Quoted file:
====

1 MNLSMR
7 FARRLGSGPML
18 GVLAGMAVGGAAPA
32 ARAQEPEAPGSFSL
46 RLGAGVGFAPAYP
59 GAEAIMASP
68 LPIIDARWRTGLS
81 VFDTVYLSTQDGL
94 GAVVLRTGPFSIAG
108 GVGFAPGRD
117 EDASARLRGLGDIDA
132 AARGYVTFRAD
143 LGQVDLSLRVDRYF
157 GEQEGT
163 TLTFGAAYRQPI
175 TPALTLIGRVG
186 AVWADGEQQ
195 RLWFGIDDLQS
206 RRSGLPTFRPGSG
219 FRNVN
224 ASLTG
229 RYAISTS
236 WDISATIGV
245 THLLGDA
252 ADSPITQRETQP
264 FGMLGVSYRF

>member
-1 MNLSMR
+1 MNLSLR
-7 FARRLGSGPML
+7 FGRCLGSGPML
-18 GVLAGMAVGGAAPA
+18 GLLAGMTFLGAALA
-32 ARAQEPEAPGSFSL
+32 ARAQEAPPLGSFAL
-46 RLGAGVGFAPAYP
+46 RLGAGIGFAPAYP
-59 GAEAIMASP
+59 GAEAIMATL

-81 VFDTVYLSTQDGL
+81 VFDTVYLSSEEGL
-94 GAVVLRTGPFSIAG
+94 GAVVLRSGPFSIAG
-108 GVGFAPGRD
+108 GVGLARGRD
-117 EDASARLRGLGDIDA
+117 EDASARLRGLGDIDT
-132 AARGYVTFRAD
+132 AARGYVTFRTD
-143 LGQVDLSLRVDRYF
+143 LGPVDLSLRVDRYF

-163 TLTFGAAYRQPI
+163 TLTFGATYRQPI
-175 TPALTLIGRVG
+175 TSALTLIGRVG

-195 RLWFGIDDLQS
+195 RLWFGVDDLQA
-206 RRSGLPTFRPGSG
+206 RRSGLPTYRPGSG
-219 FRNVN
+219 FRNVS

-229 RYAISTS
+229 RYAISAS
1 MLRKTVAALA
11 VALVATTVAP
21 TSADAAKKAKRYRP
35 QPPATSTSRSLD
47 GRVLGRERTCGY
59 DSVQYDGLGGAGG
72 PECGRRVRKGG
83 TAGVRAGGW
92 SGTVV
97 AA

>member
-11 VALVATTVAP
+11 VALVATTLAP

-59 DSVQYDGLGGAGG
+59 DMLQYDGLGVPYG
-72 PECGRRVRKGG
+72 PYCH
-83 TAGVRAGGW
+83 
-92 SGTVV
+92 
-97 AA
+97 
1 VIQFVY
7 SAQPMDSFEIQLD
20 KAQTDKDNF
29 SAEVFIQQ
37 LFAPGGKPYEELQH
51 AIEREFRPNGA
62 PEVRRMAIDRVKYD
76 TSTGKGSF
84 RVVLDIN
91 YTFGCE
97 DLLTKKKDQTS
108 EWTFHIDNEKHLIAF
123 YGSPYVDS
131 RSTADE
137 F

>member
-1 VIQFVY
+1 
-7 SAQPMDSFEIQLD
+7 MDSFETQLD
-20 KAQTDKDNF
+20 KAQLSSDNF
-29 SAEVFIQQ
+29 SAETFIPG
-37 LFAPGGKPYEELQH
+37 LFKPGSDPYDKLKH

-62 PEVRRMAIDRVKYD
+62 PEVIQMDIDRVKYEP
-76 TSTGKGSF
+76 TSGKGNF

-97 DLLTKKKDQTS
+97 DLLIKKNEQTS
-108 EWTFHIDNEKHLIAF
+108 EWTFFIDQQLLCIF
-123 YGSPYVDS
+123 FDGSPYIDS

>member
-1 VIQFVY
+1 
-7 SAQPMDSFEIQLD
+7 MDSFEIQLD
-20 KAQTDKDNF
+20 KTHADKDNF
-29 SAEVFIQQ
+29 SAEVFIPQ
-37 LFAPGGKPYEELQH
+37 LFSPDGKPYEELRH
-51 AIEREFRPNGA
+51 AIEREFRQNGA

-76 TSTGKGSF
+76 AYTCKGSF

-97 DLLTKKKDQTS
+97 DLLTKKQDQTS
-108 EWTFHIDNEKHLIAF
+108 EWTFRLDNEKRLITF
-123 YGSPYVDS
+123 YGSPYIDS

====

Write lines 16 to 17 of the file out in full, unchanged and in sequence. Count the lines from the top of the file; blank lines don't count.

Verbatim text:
175 TPALTLIGRVG
186 AVWADGEQQ